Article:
HOW TO: Prevent a user from sending and receiving internet mail

by Bharat Suneja

Many organizations want to restrict certain sets of users from sendig or receiving Internet mail. “How do you prevent a user from sending or receiving Internet mail?” is a frequently asked question. Here’s how to accomplish this in Exchange 2010, Exchange 2007 and Exchange 2003.

Restricting outbound Internet mail for some users

On Exchange Server 2003/2000, You can prevent users from sending outbound Internet email by using Delivery Restrictions on SMTP Connector(s) for address space *.

Exchange Server 2010/2007 don’t have a similar way of implementing Delivery Restrictions, but they provide something much more convenient – Transport Rules. Transport Rules allow you to inspect messages in the transport pipeline and take actions such as blocking, rejecting or dropping messages that match the conditions you define in the rule.

To create a Transport Rule to prevent users from receiving internet mail:

Create a Distribution Group

Let’s call it DG-NoInternetMail. Add the recipients you want to prevent from sending internet email as members of the group.

Create a Transport Rule [Flash demo]

1) Fire up Exchange console | Organization Configuration | Hub Transport | Transport Rules tab | click New Transport Rule
2) Enter a name for the rule – e.g. Rule-NoInternetMail
3) On the Conditions page, select “From a member of a distribution list
4) In the rule description, click the link for distribution list (underlined)
5) Click Add | Select the distribution list “DG-NoInternetMail”
6) Under Conditions, select a second condition “Sent to users inside or outside the organization
7) In the rule description, click Inside (underlined) | change scope to Outside
8) Click Next
9) On the Actions page, select “send bounce message to sender with enhanced status code
10) If you want to modify the text of the bounced message (optional): In the description, click “Delivery not authorized, message refused” | enter new message text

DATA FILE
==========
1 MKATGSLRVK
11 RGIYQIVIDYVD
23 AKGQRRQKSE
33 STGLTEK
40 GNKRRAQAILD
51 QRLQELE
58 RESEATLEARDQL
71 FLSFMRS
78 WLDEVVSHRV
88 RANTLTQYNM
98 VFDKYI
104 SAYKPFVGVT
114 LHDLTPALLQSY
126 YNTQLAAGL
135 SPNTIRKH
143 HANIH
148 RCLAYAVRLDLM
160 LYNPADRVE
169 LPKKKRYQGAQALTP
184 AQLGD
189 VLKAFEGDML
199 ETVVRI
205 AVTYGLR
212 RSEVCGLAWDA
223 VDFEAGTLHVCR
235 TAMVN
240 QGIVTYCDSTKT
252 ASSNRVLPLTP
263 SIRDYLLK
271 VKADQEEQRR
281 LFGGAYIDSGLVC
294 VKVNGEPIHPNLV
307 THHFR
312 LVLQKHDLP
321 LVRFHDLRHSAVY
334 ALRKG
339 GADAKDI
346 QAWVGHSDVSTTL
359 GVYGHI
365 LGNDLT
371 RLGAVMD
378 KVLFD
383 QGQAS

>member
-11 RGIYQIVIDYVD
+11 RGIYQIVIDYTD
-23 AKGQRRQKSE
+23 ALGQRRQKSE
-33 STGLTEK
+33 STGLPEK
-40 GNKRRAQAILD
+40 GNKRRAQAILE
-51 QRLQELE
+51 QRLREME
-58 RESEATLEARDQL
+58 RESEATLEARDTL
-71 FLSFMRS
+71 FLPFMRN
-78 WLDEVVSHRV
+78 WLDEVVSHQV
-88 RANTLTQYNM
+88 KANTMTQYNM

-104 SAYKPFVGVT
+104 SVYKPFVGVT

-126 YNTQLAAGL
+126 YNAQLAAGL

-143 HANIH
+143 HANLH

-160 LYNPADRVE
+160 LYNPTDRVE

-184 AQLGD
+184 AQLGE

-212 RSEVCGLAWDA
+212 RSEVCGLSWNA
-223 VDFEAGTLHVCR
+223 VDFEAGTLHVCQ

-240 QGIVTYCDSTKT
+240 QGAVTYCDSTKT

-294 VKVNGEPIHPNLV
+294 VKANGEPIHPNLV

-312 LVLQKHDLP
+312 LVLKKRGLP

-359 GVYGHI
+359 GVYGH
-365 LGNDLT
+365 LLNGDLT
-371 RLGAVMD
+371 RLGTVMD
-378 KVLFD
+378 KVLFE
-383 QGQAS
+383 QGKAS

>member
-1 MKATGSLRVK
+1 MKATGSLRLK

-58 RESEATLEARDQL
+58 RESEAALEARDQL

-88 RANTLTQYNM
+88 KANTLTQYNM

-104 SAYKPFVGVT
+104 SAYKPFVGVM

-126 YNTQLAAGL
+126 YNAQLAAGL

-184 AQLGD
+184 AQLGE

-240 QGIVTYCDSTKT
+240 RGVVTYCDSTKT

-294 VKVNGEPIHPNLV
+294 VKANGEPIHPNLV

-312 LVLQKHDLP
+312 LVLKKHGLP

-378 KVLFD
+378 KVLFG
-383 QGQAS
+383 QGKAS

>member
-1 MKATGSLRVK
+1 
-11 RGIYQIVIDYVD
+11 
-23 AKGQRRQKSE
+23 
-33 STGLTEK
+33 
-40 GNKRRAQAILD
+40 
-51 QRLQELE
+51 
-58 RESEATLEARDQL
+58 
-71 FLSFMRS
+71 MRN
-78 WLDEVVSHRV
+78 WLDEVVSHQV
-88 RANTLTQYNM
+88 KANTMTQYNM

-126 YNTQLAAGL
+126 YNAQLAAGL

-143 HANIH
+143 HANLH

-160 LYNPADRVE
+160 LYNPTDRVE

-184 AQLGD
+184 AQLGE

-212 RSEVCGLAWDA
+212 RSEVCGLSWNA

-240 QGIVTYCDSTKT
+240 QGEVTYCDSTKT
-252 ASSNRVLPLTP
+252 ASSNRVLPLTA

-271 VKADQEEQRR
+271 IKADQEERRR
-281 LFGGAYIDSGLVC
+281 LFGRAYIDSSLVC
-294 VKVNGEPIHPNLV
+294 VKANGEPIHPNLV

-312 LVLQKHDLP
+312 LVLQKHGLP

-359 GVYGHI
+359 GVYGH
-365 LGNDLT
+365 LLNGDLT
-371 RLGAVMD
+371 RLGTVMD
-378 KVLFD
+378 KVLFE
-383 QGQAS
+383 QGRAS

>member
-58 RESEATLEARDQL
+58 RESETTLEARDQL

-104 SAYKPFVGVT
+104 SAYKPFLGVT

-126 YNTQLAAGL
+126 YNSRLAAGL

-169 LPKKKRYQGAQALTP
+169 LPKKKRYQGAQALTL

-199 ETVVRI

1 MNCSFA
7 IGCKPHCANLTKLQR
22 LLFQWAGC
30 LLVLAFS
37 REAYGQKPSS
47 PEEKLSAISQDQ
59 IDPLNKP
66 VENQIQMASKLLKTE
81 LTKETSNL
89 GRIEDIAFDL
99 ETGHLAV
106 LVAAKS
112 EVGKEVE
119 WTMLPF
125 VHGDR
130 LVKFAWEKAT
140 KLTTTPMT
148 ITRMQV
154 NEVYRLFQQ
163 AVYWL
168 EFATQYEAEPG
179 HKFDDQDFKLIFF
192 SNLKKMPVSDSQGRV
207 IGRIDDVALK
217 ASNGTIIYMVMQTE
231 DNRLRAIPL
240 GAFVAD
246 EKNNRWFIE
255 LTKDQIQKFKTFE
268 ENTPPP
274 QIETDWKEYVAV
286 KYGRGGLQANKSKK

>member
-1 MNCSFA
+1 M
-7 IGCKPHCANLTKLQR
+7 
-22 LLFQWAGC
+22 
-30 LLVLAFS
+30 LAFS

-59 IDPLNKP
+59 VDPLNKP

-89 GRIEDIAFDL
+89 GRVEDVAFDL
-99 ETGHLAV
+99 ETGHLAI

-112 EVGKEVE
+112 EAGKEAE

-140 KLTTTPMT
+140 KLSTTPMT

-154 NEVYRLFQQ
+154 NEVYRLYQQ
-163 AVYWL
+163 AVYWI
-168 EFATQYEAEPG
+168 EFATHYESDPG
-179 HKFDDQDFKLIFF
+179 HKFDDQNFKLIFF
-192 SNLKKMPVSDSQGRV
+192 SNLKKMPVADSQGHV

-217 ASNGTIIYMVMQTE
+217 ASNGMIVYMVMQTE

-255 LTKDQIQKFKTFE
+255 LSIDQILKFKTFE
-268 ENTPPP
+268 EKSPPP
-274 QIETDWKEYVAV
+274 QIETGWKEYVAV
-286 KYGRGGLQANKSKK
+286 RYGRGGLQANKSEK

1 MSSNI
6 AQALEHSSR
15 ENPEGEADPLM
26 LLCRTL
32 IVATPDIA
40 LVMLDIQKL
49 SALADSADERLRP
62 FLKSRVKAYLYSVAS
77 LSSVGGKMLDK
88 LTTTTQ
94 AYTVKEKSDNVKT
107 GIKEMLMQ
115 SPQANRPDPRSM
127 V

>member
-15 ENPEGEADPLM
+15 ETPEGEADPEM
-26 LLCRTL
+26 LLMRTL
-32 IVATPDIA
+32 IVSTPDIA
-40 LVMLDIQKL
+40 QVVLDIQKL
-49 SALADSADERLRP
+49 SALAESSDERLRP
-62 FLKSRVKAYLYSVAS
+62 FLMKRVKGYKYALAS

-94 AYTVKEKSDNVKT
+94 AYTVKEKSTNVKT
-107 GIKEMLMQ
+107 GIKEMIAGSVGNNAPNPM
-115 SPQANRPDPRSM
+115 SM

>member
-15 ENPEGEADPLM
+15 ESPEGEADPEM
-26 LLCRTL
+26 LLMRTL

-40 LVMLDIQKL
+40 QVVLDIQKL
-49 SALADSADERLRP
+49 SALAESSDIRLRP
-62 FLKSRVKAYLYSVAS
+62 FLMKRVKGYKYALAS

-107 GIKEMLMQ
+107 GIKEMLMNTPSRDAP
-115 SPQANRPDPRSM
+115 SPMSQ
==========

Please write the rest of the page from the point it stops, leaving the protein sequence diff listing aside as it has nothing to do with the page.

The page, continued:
11) Click Next | verify the rule conditions and action in the summary
12) Click New | click Finish

Restricting inbound Internet mail for some users

In Exchange Server 2003/2000, you can prevent a recipient from receiving Internet mail by requiring authentication to be able to send to the recipient. Internet senders are not authenticated. There are other ways to prevent inbound mail for certain users – like using Recipient Filtering, or generating an invalid email address from a non-existent domain, e.g. [email protected].

Configure Exchange 2010/2007 recipients to require sender authentication

In Exchange 2010/2007, you can configure recipients to require sender authentication to receive email. This prevents unauthenticated senders from sending mail to them.

Using the Exchange console:

  1. Expand Recipient Configuration -> select recipient -> recipient Properties | Mail Flow Settings page | Message Delivery Restrictions | Properties
  2. Select “require that senders are authenticated

Using the Shell:

Set-Mailbox “Foo User” -RequireSenderAuthenticationEnabled $true

Additionally, either of the two other alternatives mentioned above for Exchange Server 2003/2000 can also be used to prevent users from receiving Internet email.

Setting delivery restriction based on group membership: Rather than setting up each recipient to receive inbound mail from authenticated senders only, you can get membership of the above distribution group and pipe it into the Set-Mailbox command:

Get-DistributionGroupMember “DG-NoInternetMail” | Set-Mailbox -RequireSenderAuthenticationEnabled $true

Test it!

Use OWA/Outlook to test sending Internet mail from a user who is a member of the distribution group.

{ 13 comments… read them below or add one }

Anonymous July 12, 2007 at 12:47 pm

This is just what I have been looking to implement. Thanks for the great post!

I am trying to restrict internet mail for about 5000 students. Do you foresee any problems with having that many people in a DG in this particular application?


Bharat Suneja July 12, 2007 at 5:52 pm

The assumption is it’ll be way better performance-wise than doing the same thing on Exchange Server 2003 using Delivery Restrictions.